Killer Nun

Sister Gertrude hasn’t been feeling well lately.  An operation to remove a brain tumor has left her with horrible headaches.  With the doctor saying it’s all in her head (perhaps literally) and the Mother Superior telling her that nuns are supposed to suffer, can you blame a girl for sneaking some doses of morphine?  Can you blame her for being a bit cranky and doing a poor job of helping the patients?  Can you blame her for stealing a dead woman’s ring, running off to town to have sex with a stranger, and picking up some street drugs (hmmmm)?  Can you blame her for humiliating her lesbian roommate and making her put on stockings (umm, that’s just odd)?  Can you blame her for beating a man to death and shoving pins through an old woman’s eye?  Wait.  Yes.  I think that one might be going a bit too far.

Hey, she said she was sick.  They should have listened.

Adequately filmed for an Italian B-movie, Killer Nun (sometimes called The Killer Nun) was banned by the Catholic Church and multiple countries (including Britain) for its sacrilegious themes, which shows hype means more than reality.  It was newspaper ads claiming the story was from secret Vatican files that got everyone hot and bothered.  The idea did come from a true story—of a nun who killed patients in order to steal their gold, and was arrested when the items were found in her room—but there was no Church cover-up, nor greater meaning beyond one disturbed woman.  The film itself has nothing nice to say about religion, but is hardly world shaking, and even keeps its blasphemy to a minimum.

And that’s the problem with Killer Nun; it is far too restrained.  Ekberg, the one-time-sex-symbol best known for wading into a fountain in La Dolce Vita, is treated as if her age precludes sensuality or violence.  Her flesh is kept demurely (sometimes bizarrely) covered while the younger Morra prances around next to her, naked as if it’s the most natural thing in the world.  Half of the film is constructed as a mainstream examination of drug abuse in a middle-aged woman.  Do you know what isn’t interesting?  A mainstream examination of a drug abuse in a middle-aged woman.  It is slow and unenlightening, telling us what we already know (Mr. Mackey: “Drug’s are b-bad.”).  The crawling pace becomes literal when Sister Gertrude takes a patient’s crutches away, and we watch him drag himself up a flight of stair, and we see every inch.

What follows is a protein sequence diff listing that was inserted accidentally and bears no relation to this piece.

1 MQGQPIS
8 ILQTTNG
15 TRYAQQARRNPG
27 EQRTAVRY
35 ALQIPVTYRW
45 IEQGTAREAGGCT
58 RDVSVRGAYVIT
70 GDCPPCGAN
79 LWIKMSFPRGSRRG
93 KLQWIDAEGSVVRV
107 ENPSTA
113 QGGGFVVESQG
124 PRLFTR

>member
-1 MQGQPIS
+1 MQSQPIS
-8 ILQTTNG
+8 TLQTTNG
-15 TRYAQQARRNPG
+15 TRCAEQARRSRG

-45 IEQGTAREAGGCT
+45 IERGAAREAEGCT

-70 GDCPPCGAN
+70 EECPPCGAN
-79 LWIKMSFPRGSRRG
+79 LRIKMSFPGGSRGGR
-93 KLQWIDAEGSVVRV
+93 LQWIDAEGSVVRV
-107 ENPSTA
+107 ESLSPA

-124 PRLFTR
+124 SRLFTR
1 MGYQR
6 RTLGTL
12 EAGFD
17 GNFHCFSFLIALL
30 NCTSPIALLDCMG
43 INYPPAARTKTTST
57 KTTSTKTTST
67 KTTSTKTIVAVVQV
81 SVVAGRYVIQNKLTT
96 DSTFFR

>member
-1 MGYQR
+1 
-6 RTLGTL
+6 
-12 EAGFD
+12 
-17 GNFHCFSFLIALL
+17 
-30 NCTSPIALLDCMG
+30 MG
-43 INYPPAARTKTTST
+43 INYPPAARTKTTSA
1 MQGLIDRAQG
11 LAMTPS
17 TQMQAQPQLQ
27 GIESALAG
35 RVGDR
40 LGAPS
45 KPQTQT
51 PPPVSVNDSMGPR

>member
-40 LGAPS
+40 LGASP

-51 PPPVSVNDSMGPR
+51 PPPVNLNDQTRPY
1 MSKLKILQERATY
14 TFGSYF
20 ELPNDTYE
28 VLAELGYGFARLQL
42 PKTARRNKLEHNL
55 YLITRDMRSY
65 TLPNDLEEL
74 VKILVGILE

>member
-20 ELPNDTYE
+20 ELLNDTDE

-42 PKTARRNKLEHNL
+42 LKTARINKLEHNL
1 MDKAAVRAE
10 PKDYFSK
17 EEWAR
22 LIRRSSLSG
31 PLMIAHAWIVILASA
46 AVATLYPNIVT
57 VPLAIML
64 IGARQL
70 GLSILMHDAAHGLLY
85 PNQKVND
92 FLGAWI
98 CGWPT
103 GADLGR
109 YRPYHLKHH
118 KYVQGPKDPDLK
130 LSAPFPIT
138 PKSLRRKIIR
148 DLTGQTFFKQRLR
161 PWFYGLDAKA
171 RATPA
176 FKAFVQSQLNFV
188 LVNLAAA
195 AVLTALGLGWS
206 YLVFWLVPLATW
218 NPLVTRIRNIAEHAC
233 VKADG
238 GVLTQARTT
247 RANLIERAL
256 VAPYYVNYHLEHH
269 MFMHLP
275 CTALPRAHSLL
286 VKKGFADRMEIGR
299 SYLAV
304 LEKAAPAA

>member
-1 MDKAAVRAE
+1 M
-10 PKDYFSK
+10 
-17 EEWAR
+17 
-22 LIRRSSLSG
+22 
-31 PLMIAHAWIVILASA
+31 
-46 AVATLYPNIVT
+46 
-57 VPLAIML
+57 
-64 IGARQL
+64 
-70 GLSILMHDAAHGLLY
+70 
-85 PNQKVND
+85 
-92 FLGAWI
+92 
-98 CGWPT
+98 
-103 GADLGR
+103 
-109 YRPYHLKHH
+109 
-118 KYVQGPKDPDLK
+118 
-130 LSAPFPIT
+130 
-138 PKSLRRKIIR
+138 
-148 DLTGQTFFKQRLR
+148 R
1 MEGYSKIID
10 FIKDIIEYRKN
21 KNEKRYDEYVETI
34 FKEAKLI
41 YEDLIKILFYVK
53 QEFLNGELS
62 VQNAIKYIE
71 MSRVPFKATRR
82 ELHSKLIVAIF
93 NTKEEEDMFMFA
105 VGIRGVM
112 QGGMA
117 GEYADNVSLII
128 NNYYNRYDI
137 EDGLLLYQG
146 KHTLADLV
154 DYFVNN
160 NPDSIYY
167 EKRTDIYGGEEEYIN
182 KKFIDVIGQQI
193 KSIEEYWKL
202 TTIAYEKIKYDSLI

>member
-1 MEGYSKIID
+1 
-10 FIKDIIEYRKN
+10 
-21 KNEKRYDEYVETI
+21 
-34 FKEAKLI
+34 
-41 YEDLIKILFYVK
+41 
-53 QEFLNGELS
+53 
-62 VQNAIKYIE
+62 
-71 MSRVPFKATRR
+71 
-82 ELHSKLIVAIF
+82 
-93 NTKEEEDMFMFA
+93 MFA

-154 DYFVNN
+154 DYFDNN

The tedium is interrupted by exploitation elements, including multiple murders, sex scenes, and copious nudity from the delectable Ms Morra.  Most of this is entertaining, but occasionally it continues the misuse of Ekberg.  Demonstrating her split personality, Sister Gertrude heads to town for some drugs, and while there, drops the habit and picks up a stranger for anonymous sex.  Great, except that this is sex without an inch of displayed skin, and we’ve seen nothing to indicate Gertrude has lost the conviction of her vows, nor that she’s been in need of a good screw.  The murders work better, and a grim pin and scalpel torture scene may make you feel queasy, but it won’t bore you.  The best moments belong to Morra, who’s like a mad, sex-starved pixie.  Her Sister Mathieu is a lesbian temptress and the only sympathetic character in the film.  Gertrude is a nasty addict, the old doctor is gruff and arrogant, the new doc is drab, self-righteous, and a hypocrite, Mother Superior is cruel and another hypocrite, and the hospital director cares only about his family’s past indiscretions and the hospital’s “good” name, not the patients.  These are not nice people.  But Mathieu, seems loving, and Morra makes her vulnerable and sensual.

A killer nun, lesbianism, and Gertrude’s inability to separate drugs from God won’t be making the Catholic church’s recruiting brochures (although they should think about the lesbian thing), but they aren’t powerful indictments of the system either.  A more significant condemnation is the character of the Mother Superior and her implied support from the religious hierarchy.  When it looks like the Church could be in for some bad press, she has the suspect nun confined within a convent where the law will never find her, and has the multiple murders classified as accidents.  Hmmmm.  The Catholic church covering up the misdeeds of its representatives and moving them about to escape prosecution—now where have I heard that before?

Much of Killer Nun was film in a convent.  Director Giulio Berruti gave priests and nuns a fake script to get their permission.  Whenever a member of the clergy showed up to watch filming, the production would mysteriously have a great deal of extra light adjustments to make, which would take as long as it took for them to became bored and wandered off.